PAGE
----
How did we get here?From Educating Children to Supporting a Psychometric Industrial Complex


It was President Eisenhower who warned our country of blindly falling victim to a military industrial complex as an unintended consequence of the relationship between government and defense contractors.  He spoke of this as a grave threat to our democracy. Today, we face a different insidious threat from within, cloaked in the false clothing that masquerades as new and improved commercial products and technical fixes to an organic problem.  We hear promises of saving our ailing public educational system with innovative charter schools, and management theories that dissect systemic problems with laser like precision.


We are told that we will weed out ineffective teachers and administrators.  They tell us of huge warehouses of data that will arm both individuals and institutions with the ammunition needed to drill down to the root of the problems that plague our schools and communities.  The grand plan is based on big, broad strokes of strategic maneuvers that will attack the problem from all angles regardless of the unique characteristics of individual communities.  The covenant that hitherto existed between teacher and child is gone in the name of “we know better.”  In its place, we are told that we will win the race to the top of the world, through competition, coercion, and compliance.


There have always been issues and challenges that drive our unending quest to change and improve.  The current climate that drives changes in education have conspired to produce high levels of fear and anxiety.  Stand in line or get out of the way.  With great rapidity we have arrived at a new and improved design for improvement.


The metrics, tools, and systems currently en vogue stem from an industrial model aimed squarely at those who appear resistant to a brave new world of hard evidence, scientifically-based, research driven data designed to eliminate ambiguity, and the softer, less concrete elements in the educational enterprise.


Like lemmings we march on, towards a far from vetted claim that all boats will rise above mediocrity.  We have been given a steady diet since A Nation at Risk that our international rankings on performance tests in math and science have declined.  Drop out rates, particularly among poor and minority students, continue to rise.  Little doubt exists among all stakeholders that we have a need to address concerns in teaching and learning.  The question at hand is, will the proposed medicine kill the patient?  Is the design too cumbersome, and is it addressing the wrong set of questions? It was Einstein who said, “If I had an hour to save the world I would spend 59 minutes defining the problem and one minute finding solutions.”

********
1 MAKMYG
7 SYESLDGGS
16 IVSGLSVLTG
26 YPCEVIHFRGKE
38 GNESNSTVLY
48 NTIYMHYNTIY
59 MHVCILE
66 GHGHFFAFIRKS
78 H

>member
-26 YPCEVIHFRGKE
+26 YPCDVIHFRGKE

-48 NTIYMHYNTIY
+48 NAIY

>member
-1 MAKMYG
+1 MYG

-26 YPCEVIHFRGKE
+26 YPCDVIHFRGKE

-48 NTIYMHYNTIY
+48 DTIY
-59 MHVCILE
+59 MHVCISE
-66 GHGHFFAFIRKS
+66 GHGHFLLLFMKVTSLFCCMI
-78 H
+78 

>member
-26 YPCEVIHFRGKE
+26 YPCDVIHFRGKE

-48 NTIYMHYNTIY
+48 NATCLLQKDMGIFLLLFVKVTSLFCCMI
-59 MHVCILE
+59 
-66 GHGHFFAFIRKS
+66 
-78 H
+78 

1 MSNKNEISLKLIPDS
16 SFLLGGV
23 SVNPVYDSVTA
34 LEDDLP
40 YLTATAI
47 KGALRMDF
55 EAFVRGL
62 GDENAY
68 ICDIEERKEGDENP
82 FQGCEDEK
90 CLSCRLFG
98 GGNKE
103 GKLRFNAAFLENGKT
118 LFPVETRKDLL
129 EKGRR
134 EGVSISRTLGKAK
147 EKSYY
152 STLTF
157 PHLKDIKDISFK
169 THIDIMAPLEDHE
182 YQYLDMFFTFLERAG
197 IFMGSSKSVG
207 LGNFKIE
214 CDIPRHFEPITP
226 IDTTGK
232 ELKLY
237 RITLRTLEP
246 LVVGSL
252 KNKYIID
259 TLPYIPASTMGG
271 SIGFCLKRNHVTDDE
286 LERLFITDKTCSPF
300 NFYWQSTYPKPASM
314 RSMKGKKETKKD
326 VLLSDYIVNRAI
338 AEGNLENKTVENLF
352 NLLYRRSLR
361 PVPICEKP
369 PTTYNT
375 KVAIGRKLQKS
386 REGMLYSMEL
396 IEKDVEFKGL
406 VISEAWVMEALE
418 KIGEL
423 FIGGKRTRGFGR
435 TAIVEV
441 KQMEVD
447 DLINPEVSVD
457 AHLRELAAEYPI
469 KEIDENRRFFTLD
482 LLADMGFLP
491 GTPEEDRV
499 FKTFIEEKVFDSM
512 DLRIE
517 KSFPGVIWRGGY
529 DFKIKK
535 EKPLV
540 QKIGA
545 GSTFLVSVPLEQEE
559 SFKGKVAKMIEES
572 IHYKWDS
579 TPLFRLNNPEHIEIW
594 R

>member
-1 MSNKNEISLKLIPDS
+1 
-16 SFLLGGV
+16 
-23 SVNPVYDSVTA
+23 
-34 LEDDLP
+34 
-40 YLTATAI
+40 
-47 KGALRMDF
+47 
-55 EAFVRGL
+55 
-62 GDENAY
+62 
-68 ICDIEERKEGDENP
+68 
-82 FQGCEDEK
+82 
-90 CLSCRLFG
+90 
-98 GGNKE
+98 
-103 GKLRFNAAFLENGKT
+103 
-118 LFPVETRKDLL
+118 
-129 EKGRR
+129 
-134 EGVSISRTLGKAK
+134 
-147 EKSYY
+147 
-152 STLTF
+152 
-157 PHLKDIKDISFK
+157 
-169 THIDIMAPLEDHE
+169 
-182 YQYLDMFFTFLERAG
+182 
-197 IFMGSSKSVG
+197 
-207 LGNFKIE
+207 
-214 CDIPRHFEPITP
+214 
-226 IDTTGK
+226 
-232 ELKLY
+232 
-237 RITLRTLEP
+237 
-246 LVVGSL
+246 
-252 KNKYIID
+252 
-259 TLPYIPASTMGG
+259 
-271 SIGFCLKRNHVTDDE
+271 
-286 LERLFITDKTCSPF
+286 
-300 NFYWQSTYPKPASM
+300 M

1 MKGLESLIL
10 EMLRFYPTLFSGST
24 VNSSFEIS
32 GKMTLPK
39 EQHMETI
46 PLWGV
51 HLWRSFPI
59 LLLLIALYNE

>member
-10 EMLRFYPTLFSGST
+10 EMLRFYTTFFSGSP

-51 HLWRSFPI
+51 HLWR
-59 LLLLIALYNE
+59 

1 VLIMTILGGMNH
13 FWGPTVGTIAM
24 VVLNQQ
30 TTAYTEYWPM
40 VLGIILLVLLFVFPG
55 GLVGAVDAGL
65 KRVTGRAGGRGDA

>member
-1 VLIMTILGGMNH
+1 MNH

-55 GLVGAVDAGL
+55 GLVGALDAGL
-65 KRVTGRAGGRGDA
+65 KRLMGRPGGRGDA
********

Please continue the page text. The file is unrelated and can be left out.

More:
At present, there are far too many forces eager to propose and promote solutions to problems that transcend education.  When and where the public school has a place at the table to address deep-rooted issues that confront the teaching and learning process we must design simple, elegant systems that capture the fundamental elements of human creativity and healthy engagement.  It is only in this way that we can propel our children to become the enlightened, civil, and capable citizens of the 21st century.  Create communities of joy, cultures of caring, coupled with well trained, reflective practitioners and I will show you the foundation for improved academic performance and socially well adjusted students who will not require laws designed to punish and prosecute adults who fail them inside and outside of the classroom.

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Comment by Joe Filippone on June 3, 2012 at 12:37pm

Very well stated by a man with a true educator's heart.  Though our system of public education in America has always been far from perfect and in need of reform, surely the "data nazis" and their mandates of achievement  and accountability as measured by standardized assessments is not the right path to take, not for educators and certainly not for children. Creating educational communities of joy and cultures of caring, as stated by Mr. Gamberg, seem like ideas that have no place in hearts of legislators, lawyers and the school policy makers of today.

As C. S. Lewis said, " Of all tyrannies a tyranny sincerely exercised for the good of its victims may be the most oppressive."






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